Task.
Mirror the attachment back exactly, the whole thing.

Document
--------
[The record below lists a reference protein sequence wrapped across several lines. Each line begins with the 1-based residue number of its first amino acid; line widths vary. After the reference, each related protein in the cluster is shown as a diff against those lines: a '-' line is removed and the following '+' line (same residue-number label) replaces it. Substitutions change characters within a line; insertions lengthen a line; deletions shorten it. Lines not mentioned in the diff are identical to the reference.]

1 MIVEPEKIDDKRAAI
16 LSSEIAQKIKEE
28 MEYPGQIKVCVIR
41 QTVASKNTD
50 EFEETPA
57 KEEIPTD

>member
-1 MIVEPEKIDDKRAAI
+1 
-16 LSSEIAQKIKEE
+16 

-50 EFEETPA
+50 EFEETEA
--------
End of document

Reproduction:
[The record below lists a reference protein sequence wrapped across several lines. Each line begins with the 1-based residue number of its first amino acid; line widths vary. After the reference, each related protein in the cluster is shown as a diff against those lines: a '-' line is removed and the following '+' line (same residue-number label) replaces it. Substitutions change characters within a line; insertions lengthen a line; deletions shorten it. Lines not mentioned in the diff are identical to the reference.]

1 MIVEPEKIDDKRAAI
16 LSSEIAQKIKEE
28 MEYPGQIKVCVIR
41 QTVASKNTD
50 EFEETPA
57 KEEIPTD

>member
-1 MIVEPEKIDDKRAAI
+1 
-16 LSSEIAQKIKEE
+16 

-50 EFEETPA
+50 EFEETEA